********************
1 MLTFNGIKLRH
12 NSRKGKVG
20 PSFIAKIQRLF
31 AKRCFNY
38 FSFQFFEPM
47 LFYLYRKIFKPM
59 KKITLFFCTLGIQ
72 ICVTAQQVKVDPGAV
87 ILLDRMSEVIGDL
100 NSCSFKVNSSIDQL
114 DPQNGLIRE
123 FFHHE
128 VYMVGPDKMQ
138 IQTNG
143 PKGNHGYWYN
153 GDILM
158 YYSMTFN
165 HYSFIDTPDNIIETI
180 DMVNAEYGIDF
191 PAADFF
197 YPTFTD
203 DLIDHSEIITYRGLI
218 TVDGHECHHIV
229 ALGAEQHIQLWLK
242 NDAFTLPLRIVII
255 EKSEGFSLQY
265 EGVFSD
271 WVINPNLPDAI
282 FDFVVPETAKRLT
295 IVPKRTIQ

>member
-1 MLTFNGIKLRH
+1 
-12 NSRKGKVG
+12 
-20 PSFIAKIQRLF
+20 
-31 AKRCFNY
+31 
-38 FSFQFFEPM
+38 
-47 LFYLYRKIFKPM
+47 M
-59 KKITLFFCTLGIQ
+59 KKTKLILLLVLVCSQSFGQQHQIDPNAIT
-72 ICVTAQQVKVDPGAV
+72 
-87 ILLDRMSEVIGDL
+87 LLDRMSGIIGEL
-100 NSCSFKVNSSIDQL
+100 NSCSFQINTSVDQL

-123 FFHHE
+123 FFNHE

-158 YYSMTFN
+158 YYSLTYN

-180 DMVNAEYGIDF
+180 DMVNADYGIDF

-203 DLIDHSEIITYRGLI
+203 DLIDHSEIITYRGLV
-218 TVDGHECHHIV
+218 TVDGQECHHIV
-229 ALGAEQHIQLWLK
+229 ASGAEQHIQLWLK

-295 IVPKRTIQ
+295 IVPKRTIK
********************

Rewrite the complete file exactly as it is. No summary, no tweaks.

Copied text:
1 MLTFNGIKLRH
12 NSRKGKVG
20 PSFIAKIQRLF
31 AKRCFNY
38 FSFQFFEPM
47 LFYLYRKIFKPM
59 KKITLFFCTLGIQ
72 ICVTAQQVKVDPGAV
87 ILLDRMSEVIGDL
100 NSCSFKVNSSIDQL
114 DPQNGLIRE
123 FFHHE
128 VYMVGPDKMQ
138 IQTNG
143 PKGNHGYWYN
153 GDILM
158 YYSMTFN
165 HYSFIDTPDNIIETI
180 DMVNAEYGIDF
191 PAADFF
197 YPTFTD
203 DLIDHSEIITYRGLI
218 TVDGHECHHIV
229 ALGAEQHIQLWLK
242 NDAFTLPLRIVII
255 EKSEGFSLQY
265 EGVFSD
271 WVINPNLPDAI
282 FDFVVPETAKRLT
295 IVPKRTIQ

>member
-1 MLTFNGIKLRH
+1 
-12 NSRKGKVG
+12 
-20 PSFIAKIQRLF
+20 
-31 AKRCFNY
+31 
-38 FSFQFFEPM
+38 
-47 LFYLYRKIFKPM
+47 M
-59 KKITLFFCTLGIQ
+59 KKTKLILLLVLVCSQSFGQQHQIDPNAIT
-72 ICVTAQQVKVDPGAV
+72 
-87 ILLDRMSEVIGDL
+87 LLDRMSGIIGEL
-100 NSCSFKVNSSIDQL
+100 NSCSFQINTSVDQL

-123 FFHHE
+123 FFNHE

-158 YYSMTFN
+158 YYSLTYN

-180 DMVNAEYGIDF
+180 DMVNADYGIDF

-203 DLIDHSEIITYRGLI
+203 DLIDHSEIITYRGLV
-218 TVDGHECHHIV
+218 TVDGQECHHIV
-229 ALGAEQHIQLWLK
+229 ASGAEQHIQLWLK

-295 IVPKRTIQ
+295 IVPKRTIK